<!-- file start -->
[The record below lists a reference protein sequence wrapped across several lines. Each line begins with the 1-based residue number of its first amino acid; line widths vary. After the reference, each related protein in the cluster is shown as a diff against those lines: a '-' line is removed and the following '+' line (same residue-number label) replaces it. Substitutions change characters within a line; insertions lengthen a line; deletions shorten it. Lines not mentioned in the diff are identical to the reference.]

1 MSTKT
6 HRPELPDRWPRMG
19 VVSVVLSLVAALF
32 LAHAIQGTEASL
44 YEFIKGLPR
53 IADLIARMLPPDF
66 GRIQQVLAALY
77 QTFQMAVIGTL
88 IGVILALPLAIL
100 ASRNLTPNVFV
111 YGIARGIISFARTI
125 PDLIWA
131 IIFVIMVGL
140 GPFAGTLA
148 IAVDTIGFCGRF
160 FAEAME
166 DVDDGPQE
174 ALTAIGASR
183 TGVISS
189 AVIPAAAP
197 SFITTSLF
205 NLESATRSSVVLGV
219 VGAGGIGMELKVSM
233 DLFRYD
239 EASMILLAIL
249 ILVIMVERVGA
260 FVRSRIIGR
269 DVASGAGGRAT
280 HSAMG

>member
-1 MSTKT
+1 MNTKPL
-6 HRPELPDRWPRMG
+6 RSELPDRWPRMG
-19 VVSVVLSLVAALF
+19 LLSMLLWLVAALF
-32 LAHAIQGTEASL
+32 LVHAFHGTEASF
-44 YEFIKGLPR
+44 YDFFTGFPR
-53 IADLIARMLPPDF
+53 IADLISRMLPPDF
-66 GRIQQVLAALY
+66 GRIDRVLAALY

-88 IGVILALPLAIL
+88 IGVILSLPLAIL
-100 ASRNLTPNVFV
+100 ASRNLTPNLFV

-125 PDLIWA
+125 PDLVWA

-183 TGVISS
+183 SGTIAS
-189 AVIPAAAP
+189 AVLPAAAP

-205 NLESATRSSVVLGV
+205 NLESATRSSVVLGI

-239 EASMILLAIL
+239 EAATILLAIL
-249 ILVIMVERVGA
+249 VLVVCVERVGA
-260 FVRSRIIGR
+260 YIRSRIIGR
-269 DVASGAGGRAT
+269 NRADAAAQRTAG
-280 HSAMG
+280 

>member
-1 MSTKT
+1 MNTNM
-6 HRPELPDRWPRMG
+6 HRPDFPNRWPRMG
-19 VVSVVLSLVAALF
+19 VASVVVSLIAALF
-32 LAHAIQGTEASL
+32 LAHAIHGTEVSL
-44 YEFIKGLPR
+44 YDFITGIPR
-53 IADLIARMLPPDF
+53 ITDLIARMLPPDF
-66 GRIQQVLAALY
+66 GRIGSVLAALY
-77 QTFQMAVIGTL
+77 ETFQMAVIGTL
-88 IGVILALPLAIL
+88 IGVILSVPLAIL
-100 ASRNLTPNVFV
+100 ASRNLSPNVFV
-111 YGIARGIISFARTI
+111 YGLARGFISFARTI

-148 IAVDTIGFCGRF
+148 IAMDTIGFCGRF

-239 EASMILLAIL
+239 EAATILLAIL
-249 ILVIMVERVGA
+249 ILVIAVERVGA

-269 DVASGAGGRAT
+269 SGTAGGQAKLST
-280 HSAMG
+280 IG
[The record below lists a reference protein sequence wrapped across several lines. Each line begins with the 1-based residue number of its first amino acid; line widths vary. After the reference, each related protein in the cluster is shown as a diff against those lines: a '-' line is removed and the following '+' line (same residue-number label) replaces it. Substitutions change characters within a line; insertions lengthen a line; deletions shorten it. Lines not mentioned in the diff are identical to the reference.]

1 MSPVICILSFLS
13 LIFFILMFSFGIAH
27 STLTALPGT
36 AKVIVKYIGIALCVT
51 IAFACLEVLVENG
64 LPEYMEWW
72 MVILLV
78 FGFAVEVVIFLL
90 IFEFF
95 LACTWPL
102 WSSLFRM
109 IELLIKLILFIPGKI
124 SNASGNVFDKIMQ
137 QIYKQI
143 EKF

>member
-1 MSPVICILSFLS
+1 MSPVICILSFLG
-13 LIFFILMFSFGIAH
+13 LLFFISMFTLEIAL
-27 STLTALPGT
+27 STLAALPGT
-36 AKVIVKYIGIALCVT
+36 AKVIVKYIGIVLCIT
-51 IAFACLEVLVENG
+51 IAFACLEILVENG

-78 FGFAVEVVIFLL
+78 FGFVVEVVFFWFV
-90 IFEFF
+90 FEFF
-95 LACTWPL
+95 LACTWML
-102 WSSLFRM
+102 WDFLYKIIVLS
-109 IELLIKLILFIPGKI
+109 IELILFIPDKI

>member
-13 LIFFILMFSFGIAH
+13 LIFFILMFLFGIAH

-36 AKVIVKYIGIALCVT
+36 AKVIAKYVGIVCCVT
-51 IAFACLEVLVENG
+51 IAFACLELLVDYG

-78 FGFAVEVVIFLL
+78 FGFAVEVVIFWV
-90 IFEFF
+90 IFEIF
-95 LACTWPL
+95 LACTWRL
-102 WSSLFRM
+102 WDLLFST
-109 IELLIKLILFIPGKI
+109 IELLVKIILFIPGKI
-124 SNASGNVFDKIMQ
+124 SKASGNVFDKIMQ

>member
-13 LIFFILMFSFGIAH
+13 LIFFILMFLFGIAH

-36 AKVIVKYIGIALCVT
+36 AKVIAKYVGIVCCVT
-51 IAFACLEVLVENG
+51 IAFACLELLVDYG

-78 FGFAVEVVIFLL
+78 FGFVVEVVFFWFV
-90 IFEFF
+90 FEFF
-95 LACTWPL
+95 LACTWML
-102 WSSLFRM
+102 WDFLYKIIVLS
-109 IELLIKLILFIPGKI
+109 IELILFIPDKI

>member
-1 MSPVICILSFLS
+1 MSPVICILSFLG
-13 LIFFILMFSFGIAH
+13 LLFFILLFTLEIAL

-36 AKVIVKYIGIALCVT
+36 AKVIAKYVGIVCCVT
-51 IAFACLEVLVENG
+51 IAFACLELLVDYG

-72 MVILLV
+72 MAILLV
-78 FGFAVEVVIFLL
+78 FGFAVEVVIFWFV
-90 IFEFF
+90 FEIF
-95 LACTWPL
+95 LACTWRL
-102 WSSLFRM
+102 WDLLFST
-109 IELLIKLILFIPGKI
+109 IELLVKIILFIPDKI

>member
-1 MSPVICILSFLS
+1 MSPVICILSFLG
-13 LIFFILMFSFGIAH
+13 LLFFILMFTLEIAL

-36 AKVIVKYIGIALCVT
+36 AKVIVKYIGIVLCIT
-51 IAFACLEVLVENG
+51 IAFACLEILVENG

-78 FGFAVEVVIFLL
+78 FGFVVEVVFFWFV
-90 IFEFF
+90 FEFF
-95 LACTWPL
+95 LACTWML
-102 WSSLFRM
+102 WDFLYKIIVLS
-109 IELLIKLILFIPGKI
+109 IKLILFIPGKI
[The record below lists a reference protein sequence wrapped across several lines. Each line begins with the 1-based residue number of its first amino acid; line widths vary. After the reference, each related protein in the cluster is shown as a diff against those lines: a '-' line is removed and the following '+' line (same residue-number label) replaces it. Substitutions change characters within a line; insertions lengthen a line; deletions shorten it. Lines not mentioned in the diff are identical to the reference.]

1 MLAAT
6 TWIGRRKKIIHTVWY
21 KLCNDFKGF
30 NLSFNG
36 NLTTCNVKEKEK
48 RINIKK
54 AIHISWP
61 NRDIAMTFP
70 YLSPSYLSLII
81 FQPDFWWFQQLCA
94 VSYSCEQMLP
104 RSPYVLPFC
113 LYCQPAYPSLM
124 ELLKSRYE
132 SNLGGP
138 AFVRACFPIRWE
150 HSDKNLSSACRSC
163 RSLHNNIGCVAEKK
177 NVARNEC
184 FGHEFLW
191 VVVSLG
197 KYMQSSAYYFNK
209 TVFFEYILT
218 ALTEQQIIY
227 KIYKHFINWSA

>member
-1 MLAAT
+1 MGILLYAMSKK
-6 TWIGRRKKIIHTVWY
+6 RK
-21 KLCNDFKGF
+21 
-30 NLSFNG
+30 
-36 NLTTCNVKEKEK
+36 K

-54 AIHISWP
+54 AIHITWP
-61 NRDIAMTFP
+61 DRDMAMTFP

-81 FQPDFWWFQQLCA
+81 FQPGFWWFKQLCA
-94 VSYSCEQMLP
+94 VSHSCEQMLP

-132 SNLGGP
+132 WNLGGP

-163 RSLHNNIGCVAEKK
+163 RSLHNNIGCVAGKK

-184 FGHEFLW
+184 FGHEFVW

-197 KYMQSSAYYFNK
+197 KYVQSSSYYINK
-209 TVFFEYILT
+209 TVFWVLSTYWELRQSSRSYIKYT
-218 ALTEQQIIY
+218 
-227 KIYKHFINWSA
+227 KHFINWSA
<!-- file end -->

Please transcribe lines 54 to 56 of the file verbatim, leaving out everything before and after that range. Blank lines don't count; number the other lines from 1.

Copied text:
-189 AVIPAAAP
+189 AVLPAAAP

-205 NLESATRSSVVLGV